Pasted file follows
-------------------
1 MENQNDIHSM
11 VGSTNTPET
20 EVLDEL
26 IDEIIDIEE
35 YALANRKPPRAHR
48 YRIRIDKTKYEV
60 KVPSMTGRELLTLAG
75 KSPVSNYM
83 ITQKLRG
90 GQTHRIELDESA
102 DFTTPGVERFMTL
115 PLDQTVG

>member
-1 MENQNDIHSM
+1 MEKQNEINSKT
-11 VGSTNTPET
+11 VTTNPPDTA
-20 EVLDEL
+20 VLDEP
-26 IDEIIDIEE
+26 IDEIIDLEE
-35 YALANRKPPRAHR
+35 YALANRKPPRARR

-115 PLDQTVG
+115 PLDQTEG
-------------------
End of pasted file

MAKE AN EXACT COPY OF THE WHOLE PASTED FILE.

1 MENQNDIHSM
11 VGSTNTPET
20 EVLDEL
26 IDEIIDIEE
35 YALANRKPPRAHR
48 YRIRIDKTKYEV
60 KVPSMTGRELLTLAG
75 KSPVSNYM
83 ITQKLRG
90 GQTHRIELDESA
102 DFTTPGVERFMTL
115 PLDQTVG

>member
-1 MENQNDIHSM
+1 MEKQNEINSKT
-11 VGSTNTPET
+11 VTTNPPDTA
-20 EVLDEL
+20 VLDEP
-26 IDEIIDIEE
+26 IDEIIDLEE
-35 YALANRKPPRAHR
+35 YALANRKPPRARR

-115 PLDQTVG
+115 PLDQTEG